I said, “Are there no other servants in the house.“She said, “No.” I allowed her to go up-stairs; I stopped in the passage; she came down in two or three minutes, with a water bottle, and said, “I am going to get some water for my mistress.” She went down, and stopped longer than I thought necessary; and when she came up, I asked her what had made her so long. See said, she had been filling the kettle. I then went down stairs with her in the front area, and found some wearing apparel, quite new, thrown there behind an empty beer cask.
I said. “This is what made you stay so long down stairs.” She said, she was very sorry for it; and, if I would accompany her to her friends, she would make the money good, - I had neither promised nor threatened her. The wearing apparel consisted of a bonnet, silk scarf, bombazeen and cotton gown, and some muslin. I asked her where the rest of the money was.  She said, she had laid it out in those things; and she mentioned the prices of the different things, which came to above 5 l.  Her box stood in the kitchen, with the key in it, but I found nothing there.
Prisoner’s Defence. The prosecutrix is a false woman; she first encouraged me to rob my father’s house, and then to leave it; and, because I would not consent to what she wished, she has prosecuted me.
Two witnesses gave her a good character.
GUILTY - DEATH. Aged 18.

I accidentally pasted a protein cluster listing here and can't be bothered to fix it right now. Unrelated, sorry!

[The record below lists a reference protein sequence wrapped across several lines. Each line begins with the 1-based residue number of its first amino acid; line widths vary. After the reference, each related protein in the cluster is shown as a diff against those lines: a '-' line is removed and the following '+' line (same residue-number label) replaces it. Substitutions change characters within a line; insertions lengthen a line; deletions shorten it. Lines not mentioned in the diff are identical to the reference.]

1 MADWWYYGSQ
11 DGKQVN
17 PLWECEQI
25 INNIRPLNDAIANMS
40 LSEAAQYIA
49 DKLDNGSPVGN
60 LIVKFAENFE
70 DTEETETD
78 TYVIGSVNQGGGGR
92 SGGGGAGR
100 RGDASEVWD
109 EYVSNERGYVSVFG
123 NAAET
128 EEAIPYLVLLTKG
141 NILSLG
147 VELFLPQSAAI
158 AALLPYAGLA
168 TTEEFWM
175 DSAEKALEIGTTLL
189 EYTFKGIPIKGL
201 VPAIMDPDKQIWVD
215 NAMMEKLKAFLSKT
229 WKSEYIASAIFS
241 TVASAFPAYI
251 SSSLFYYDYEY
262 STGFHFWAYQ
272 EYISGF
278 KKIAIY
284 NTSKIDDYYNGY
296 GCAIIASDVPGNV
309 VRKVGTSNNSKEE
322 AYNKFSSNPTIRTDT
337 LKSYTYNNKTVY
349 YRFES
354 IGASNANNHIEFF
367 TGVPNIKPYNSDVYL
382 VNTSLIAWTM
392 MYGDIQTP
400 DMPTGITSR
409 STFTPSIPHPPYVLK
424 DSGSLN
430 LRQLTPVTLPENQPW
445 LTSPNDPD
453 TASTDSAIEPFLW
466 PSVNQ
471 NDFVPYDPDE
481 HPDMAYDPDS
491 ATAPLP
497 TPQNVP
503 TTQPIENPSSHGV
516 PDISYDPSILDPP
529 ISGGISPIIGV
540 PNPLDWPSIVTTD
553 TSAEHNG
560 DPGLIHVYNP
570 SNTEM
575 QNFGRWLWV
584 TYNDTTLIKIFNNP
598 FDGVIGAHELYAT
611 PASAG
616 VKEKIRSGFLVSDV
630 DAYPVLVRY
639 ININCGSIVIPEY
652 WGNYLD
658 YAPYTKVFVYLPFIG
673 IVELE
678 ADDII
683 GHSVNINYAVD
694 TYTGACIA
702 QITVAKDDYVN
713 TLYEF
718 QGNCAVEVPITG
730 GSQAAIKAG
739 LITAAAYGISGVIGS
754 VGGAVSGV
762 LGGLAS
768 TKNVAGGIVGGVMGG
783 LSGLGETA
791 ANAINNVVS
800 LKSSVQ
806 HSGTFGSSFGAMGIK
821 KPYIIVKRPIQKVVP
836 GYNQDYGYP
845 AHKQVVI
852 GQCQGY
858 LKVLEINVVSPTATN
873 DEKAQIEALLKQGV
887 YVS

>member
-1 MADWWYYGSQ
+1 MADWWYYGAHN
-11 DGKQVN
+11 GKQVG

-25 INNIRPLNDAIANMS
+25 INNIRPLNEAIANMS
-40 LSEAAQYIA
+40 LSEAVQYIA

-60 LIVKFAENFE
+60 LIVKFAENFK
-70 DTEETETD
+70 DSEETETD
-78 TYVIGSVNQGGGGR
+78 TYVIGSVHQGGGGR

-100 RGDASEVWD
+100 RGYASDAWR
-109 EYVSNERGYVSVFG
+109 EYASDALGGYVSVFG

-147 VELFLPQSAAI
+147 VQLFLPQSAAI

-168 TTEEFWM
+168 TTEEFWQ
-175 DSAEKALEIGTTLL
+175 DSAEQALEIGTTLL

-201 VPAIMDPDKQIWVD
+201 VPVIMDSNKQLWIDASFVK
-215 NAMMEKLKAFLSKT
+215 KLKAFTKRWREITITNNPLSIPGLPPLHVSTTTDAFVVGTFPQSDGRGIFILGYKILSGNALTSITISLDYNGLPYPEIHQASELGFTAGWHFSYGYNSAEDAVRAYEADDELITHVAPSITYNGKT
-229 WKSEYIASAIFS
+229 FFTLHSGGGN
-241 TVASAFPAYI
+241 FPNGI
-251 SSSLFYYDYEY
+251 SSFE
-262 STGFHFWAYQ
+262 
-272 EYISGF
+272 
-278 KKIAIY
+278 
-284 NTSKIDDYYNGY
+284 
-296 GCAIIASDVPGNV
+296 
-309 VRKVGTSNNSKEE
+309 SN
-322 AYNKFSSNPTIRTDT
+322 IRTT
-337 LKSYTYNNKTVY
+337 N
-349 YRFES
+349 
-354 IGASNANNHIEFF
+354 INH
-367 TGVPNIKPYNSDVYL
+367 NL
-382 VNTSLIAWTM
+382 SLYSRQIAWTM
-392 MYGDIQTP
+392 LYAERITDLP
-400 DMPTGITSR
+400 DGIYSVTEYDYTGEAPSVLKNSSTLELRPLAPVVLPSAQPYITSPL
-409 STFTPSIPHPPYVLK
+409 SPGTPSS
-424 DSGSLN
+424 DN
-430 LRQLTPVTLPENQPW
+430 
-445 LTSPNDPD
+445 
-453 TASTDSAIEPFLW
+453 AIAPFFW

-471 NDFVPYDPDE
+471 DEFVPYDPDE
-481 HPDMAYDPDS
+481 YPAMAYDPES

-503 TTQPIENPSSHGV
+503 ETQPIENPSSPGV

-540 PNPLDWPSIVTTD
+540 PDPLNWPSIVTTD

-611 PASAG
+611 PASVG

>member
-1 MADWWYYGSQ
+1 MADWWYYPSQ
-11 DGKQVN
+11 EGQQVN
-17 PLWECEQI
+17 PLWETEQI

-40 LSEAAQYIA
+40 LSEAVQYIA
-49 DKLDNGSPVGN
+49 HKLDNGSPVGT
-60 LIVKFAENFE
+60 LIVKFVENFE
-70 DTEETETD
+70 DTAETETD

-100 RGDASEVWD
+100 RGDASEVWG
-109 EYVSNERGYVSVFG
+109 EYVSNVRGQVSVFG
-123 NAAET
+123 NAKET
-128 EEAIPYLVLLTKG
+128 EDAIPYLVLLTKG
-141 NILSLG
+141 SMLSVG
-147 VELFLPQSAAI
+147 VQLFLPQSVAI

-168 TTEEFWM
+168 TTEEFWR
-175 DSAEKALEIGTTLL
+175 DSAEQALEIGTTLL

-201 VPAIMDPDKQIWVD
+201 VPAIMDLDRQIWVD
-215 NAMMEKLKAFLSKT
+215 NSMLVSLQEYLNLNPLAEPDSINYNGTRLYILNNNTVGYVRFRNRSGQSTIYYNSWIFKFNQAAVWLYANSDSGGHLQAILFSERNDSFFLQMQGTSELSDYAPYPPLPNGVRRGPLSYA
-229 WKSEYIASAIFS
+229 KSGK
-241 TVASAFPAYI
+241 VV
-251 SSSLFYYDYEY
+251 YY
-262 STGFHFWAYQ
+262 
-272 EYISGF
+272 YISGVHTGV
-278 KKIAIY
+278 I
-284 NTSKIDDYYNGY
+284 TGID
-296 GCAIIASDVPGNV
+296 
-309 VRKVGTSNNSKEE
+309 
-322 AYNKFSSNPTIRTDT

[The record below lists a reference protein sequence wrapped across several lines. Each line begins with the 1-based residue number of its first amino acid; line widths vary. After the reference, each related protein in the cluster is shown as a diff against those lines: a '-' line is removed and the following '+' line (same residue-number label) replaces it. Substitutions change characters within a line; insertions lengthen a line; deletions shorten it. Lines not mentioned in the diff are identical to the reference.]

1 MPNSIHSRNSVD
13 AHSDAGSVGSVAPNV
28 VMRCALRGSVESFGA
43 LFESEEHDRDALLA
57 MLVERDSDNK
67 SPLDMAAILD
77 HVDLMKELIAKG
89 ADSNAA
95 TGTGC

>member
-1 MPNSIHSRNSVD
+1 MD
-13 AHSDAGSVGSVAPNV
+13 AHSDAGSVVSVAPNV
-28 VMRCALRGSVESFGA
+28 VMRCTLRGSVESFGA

Denis Pember on 10th April, 2017 wrote:

In the colony, Ann married Francis Skinner (Convict, 1824, “Minerva”).
They married in 1830…
Name: Francis Skinner
Spouse Name: Ann Reason
Marriage Date: 1830
Marriage Place: New South Wales
Registration Place: Windsor, New South Wales
Registration Year: 1830
Volume Number: V B
The couple had a son Francis Charles Skinner, born December 24th 1830.
Francis (snr) died September 9th 1831, leaving Ann a widow with a very young child.
Two years later, Ann married again, to Samuel Senior (Convict, 1819, “John Barry”) over the years, and they had a large family, 9 children born between 1834 and 1849.

Denis Pember on 10th April, 2017 wrote:

Samuel, Francis and Ann were all working together in 1828, assigned to William Cox in various jobs:
Sainty & Johnson; 1828 Census of New South Wales:
Page 333.. [Ref S0412] Senior, Samuel, 26, FS, John Barry, 1818, 7 years, Overseer for Wm Cox at Windsor.
Page 340… [Ref S1098] Skinner, Francis, 25, GS, Minerva, 1824, 7 years, Bricklayer to Wm Cox at Windsor.
Page 313… [Ref R0295] Reason, Ann, 25, GS, Brothers, 1824, Life, Nursemaid to Wm Cox at Clarendon, Windsor.

Maureen Withey on 10th March, 2020 wrote:

One of 39 women on board “Brothers” who landed in NSW.
Surgeon’s Comment on Conduct on board during the voyage.
Ann Reason - very good.

__________________________________________________

COLONIAL SECRETARY’S OFFICE. Sydney, May 26, 1830.
THE undermentioned Female Prisoners of the Crown have obtained Tickets of Leave, in compliance with the Regulations of March 17, 1820, for good Conduct in the Situations respectively stated, viz:
County of Cumberland. HAWKESBURY.
Reason Ann, Brothers (1), in Service.

Convict Changes History

Denis Pember on 10th April, 2017 made the following changes:

date of birth: 1805 (prev. 0000), date of death: 2nd April, 1858 (prev. 0000), gender: f, occupation, crime

This record was discovered and printed on ConvictRecords.com.au